The sites for Cambridge Companions Online, Cambridge Histories Online and Shakespeare Survey Online will be updated on 31st January 2013. Following customer feedback, the new sites have a clearer look and improved functionality.

Preview of new Cambridge Companions Online

Preview of new Cambridge Companions Online

New and improved features include:

  • A clearer ‘My Companions’, ‘My Histories’ or ‘My Shakespeare’ personalisation area with the ability to save searches, bookmarks and notes, and create workgroups
  • Improved search results – results can now be viewed as chapters or as books
  • Bookmark and share tools including Facebook, Del.icio.us
  • New content will now be published monthly, as available
  • Ability to sign up for RSS or email alerts for new titles
  • Latest titles are featured on a carousel at the bottom of the homepage
Latest titles carousel

Latest titles carousel

All URLs and DOIs including at title and chapter level will be redirected by CUP from 31st January so libraries do not need to change any links in MARC records or reading lists, and any links that students have saved will still work.

For further information see the FAQs put together by CUP.

You can preview the new-look sites in beta version from the links below:




Cambridge Books Online is also due a site redesign on 31st January, with improved user interface including a featured titles display. The redesigned site will look more like the new Cambridge Companions Online, Cambridge Histories Online and Shakespeare Survey Online sites.

Going mobile again – ebooks drop-in sessions

Catherine Reid, Jayne Kelly and Rhiannon Taylor are going mobile again this term and will be holding informal drop-in sessions on finding, accessing and downloading ebooks. These events are aimed at students, academics and librarians across the University.

If you want to know more about how to find the ebooks we have in our collection, or want to download an ebook onto an iPad, Smartphone or e-reader, why not come along and ask us your questions?

There will be a chance to see downloading to mobile devices in action, and please bring your own mobile devices with you. Wifi will be available.

Come along to the UL North Reading Room between 11am and 12pm on Tuesday the 22nd January. If you can’t make this date, we will be holding further sessions in Psychology (7th February) and Law (date tbc) – more details to follow.

Feel free to use this poster and flyers to advertise the event in your libraries:

ebooks drop-in session Jan 2013

See you there!


New Springer platform

As some of you may have seen on the eresources etc blog, Springer have launched a new platform (http://link.springer.com) and are in the process of migrating users to it. UK users are scheduled to be migrated to the new platform during the course of today or tomorrow.

While migration for libraries is expected to be seamless, individual account holders’ accounts are not being migrated so if you have an individual account you should go to link.springer.com and set up a new profile/account.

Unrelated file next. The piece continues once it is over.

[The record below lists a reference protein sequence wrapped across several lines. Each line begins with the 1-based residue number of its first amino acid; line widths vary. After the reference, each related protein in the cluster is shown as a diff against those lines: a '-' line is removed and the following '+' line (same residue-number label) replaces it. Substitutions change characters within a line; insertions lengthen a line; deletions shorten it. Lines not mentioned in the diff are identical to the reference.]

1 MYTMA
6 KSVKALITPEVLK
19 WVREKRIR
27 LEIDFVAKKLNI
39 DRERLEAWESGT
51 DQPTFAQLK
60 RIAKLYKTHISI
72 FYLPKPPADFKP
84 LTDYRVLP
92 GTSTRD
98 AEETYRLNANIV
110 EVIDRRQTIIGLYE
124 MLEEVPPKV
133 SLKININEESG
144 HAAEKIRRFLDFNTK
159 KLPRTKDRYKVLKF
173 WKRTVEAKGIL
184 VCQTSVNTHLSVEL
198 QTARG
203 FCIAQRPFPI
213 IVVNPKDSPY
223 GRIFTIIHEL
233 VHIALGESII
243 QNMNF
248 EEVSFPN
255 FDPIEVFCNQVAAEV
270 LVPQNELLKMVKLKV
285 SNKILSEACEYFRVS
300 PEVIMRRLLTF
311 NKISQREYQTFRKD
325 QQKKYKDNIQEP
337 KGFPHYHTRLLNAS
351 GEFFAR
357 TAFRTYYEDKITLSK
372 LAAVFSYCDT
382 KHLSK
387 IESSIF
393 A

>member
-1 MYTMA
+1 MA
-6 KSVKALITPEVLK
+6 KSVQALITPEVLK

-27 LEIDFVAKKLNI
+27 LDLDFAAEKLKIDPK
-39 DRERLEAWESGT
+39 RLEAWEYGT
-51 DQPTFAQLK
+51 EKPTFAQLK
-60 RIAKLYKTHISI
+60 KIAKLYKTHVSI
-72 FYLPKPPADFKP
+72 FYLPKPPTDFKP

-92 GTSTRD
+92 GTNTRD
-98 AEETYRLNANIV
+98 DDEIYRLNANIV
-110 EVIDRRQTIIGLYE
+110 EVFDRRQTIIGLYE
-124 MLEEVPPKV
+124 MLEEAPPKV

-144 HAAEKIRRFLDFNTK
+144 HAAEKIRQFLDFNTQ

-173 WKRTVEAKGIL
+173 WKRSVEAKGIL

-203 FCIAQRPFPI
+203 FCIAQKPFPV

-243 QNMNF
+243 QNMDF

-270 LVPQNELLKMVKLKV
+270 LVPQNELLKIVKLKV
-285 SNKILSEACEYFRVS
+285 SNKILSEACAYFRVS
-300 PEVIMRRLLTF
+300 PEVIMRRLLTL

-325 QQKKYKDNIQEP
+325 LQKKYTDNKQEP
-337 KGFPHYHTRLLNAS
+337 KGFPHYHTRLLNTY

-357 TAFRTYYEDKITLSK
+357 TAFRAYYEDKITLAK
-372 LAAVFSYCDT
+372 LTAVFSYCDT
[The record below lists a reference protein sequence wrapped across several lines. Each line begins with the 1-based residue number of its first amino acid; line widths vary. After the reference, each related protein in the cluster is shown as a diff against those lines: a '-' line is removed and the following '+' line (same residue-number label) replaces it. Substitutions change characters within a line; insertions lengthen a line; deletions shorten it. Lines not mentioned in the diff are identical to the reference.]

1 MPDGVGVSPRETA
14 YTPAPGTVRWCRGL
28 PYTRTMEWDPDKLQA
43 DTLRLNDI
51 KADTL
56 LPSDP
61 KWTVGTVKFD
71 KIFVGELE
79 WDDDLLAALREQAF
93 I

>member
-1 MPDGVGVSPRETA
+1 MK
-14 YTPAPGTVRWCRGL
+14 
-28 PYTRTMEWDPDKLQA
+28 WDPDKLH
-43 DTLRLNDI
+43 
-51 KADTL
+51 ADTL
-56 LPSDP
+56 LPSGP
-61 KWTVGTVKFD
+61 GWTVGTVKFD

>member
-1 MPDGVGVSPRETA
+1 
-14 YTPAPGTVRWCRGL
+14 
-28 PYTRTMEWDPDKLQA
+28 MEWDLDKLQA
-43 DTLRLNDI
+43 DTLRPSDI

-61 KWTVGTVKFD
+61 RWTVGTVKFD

New features of the platform include the ‘Look inside’ option which allows users to preview two pages of a book chapter that we do not have full access to. When searching there is the option to narrow search results to include only content with full access, or to broaden results to include content that we do not have access to. The ‘Recent Activity’ section allows users to see what is being read by University of Cambridge users. Chapters may be read online or downloaded as pdf files to a variety of devices, and the new site is mobile optimized.

Librarians might be interested in the free training webinars or the first few slides of the SpringerLink powerpoint, which are both available here.

If you have any comments or notice anything that it is not right, please let us know.


ebooks online training videos

Having problems with finding, accessing or downloading ebooks and can’t make it to the drop in sessions? Want some ebooks help that you can point your students to? We have created some online training videos which are on the ebooks@cambridge YouTube channel and now linked to from the ebooks@cambridge website.

The videos work best if you click the cog icon underneath the video in YouTube and increase the quality.

Learn how to find ebooks in LibrarySearch and connect to them, as well as how to find your way around and download ebooks on the Dawsonera platform.

Learn how to find ebooks in LibrarySearch and connect to them, as well as how to find your way around the MyiLibrary platform.

Learn how to download MyiLibrary ebooks.

Learn how to find those ebooks that don’t appear in LibrarySearch.

If you have feedback on the videos or if you would like to see video tutorials on other aspects of ebooks or other ebook platforms, please let us know.